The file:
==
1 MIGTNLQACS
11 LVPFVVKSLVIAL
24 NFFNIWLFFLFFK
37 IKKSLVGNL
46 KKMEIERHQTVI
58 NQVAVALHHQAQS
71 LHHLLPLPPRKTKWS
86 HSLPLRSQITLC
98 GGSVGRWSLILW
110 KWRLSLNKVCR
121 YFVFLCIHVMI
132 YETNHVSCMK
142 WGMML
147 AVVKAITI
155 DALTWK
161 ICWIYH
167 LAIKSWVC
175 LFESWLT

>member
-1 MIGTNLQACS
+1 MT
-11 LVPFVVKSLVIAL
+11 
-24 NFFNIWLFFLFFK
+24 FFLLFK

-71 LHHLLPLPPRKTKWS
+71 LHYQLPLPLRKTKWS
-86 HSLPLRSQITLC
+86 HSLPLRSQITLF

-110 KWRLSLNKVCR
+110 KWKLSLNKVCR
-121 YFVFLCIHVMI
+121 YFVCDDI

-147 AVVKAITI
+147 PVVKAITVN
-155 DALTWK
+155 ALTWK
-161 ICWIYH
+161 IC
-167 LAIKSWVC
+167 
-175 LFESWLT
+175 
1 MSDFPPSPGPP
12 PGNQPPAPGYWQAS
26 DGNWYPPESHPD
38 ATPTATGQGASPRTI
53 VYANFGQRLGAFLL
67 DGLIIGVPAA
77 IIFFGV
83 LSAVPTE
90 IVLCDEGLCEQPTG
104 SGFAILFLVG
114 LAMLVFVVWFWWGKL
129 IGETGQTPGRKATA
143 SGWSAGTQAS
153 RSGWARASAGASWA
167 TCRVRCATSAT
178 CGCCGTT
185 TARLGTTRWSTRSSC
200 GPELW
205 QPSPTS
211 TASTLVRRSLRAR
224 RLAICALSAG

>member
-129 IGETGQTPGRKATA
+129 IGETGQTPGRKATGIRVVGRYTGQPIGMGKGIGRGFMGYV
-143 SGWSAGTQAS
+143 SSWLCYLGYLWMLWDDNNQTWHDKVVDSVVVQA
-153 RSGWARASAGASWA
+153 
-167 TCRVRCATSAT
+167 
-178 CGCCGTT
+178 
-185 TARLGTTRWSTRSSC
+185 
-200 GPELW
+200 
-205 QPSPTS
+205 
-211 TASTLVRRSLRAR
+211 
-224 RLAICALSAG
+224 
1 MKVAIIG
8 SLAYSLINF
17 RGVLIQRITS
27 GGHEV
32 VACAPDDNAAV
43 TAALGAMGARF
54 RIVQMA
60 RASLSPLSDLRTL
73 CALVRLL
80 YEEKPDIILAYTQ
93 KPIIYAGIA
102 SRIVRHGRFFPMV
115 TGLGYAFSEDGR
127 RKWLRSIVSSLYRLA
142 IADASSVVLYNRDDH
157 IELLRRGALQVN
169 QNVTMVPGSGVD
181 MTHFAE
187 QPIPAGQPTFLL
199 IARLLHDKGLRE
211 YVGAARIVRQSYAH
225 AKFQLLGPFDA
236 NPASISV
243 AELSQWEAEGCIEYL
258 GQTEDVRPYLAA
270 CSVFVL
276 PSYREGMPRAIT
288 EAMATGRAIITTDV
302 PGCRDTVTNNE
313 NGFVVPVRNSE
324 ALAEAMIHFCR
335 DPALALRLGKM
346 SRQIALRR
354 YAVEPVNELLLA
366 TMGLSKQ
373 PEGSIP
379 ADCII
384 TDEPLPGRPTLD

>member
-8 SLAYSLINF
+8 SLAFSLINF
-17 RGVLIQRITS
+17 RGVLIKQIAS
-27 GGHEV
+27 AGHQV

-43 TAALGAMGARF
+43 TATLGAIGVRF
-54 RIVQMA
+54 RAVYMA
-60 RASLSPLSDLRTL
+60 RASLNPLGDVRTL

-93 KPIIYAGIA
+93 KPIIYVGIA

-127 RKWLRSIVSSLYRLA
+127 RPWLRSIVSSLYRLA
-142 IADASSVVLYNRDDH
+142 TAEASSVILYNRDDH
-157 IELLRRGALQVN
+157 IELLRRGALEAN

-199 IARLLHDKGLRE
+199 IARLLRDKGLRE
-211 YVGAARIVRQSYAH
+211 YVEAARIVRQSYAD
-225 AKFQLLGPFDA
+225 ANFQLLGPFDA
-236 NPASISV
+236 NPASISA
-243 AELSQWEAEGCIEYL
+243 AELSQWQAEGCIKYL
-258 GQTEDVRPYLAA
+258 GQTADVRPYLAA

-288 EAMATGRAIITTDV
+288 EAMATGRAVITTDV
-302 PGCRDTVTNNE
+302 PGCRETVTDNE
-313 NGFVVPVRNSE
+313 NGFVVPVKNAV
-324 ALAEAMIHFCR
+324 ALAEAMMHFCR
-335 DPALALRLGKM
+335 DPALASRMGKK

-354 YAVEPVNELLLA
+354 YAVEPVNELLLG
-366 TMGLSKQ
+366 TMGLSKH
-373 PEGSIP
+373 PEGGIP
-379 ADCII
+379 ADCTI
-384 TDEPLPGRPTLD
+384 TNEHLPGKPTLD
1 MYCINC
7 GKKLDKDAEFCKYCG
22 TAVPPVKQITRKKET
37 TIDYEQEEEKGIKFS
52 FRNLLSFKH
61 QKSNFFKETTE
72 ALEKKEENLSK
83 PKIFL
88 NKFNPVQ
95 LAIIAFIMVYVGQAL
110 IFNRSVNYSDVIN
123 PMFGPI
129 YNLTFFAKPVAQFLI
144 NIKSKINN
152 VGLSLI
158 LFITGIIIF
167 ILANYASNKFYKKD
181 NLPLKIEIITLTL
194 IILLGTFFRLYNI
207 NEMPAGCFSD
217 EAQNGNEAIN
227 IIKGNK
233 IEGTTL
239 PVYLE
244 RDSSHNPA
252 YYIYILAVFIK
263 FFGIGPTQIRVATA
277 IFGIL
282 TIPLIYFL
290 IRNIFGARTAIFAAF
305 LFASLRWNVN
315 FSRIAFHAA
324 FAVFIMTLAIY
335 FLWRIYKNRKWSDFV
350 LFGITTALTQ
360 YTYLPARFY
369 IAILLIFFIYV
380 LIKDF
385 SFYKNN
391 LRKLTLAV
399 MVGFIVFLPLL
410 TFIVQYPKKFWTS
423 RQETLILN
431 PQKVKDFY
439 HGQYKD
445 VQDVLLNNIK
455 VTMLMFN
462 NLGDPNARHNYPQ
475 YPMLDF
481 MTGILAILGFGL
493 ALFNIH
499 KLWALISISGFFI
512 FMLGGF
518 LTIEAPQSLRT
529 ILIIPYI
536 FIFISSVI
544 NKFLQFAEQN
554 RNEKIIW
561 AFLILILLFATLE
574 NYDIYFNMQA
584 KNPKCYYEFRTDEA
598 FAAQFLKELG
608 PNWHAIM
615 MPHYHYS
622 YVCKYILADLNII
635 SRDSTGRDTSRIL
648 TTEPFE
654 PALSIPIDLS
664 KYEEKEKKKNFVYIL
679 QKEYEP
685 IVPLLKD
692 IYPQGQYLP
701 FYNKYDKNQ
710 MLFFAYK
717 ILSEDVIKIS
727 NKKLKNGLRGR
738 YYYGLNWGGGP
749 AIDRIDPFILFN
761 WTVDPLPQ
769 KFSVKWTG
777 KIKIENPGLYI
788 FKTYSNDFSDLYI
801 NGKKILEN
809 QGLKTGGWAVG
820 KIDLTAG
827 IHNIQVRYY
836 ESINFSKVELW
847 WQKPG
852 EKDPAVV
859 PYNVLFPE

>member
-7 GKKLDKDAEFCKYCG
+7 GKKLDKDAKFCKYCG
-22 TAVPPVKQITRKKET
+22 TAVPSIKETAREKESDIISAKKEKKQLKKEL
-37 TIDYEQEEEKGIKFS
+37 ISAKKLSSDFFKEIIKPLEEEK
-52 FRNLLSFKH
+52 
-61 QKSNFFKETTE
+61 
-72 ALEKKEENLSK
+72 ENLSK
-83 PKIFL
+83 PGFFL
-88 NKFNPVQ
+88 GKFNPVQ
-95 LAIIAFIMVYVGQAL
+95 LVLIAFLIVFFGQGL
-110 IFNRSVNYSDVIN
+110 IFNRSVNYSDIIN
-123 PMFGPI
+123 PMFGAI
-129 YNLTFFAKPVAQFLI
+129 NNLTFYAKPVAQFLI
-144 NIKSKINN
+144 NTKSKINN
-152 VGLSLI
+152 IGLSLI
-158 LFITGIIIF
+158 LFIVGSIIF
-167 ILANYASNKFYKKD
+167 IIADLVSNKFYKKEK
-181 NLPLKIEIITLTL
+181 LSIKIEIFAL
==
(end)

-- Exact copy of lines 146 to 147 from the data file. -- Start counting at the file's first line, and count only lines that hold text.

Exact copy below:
+199 IARLLRDKGLRE
-211 YVGAARIVRQSYAH